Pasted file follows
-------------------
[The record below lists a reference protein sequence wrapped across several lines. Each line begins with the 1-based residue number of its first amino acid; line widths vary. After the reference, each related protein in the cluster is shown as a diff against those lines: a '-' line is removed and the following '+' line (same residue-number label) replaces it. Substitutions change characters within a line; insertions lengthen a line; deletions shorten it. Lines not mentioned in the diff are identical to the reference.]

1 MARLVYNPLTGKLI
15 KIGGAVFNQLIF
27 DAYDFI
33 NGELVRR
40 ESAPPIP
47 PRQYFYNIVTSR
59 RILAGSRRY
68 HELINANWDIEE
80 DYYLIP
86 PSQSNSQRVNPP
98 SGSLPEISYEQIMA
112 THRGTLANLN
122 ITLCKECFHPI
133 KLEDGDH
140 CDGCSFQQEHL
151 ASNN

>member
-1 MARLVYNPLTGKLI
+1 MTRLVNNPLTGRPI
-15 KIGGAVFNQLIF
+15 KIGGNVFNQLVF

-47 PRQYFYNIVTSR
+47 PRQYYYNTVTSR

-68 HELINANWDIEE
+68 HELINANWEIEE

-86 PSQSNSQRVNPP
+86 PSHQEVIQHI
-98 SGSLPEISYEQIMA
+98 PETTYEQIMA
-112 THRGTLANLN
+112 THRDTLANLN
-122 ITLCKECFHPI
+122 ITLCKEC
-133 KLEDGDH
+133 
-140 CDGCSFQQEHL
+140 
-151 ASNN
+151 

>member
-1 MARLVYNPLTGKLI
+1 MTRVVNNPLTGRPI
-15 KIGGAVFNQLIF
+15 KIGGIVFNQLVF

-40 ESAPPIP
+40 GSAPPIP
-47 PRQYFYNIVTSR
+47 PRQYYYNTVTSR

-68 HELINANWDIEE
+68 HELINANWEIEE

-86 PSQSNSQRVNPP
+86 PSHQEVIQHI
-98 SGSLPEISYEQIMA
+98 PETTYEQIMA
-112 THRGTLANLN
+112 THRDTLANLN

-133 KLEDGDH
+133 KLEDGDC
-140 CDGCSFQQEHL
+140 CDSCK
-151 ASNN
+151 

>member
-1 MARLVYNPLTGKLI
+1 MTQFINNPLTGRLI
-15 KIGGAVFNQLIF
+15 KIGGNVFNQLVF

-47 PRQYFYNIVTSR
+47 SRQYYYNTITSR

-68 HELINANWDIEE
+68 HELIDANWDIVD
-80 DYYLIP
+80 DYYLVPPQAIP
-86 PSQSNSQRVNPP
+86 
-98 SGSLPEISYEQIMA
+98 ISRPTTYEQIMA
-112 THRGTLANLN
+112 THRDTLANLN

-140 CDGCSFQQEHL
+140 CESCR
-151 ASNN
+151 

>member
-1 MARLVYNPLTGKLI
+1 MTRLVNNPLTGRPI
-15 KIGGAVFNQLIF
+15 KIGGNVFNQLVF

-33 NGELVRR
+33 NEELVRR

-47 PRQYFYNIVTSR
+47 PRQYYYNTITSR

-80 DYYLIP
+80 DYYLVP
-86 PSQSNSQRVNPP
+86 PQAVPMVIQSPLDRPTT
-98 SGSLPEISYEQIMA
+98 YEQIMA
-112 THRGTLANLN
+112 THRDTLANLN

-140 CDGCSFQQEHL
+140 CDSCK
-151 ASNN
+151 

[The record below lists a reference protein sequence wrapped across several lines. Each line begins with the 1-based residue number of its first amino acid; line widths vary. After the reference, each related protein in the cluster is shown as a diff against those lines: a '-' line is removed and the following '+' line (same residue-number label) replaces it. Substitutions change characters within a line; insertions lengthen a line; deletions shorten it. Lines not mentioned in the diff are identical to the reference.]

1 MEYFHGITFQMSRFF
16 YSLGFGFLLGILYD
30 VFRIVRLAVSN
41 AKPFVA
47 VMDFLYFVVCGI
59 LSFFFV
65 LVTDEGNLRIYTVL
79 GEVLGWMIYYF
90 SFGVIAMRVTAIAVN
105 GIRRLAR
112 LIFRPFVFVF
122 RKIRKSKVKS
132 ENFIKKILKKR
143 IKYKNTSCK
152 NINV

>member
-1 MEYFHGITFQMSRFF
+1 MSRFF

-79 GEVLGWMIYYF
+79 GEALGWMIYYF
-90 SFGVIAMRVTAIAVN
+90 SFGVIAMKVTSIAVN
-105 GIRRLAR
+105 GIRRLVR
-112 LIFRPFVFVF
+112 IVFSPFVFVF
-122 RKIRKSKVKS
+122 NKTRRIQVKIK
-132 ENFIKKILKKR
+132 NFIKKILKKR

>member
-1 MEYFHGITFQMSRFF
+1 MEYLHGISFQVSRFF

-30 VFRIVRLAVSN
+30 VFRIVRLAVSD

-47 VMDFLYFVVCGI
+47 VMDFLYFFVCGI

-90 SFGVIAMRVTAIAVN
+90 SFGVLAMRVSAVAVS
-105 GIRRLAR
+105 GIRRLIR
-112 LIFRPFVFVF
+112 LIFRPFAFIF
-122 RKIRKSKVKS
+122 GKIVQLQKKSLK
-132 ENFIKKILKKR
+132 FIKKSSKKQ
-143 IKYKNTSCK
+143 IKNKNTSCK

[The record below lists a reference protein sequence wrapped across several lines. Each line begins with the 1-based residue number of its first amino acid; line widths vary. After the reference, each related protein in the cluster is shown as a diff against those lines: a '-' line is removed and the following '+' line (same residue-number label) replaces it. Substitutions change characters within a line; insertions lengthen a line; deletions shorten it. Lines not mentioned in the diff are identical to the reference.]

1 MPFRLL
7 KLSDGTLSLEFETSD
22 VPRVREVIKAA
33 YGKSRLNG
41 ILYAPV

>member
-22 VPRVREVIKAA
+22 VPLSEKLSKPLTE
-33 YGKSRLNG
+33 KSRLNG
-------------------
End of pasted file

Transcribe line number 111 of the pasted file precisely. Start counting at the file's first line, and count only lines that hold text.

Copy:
47 VMDFLYFVVCGI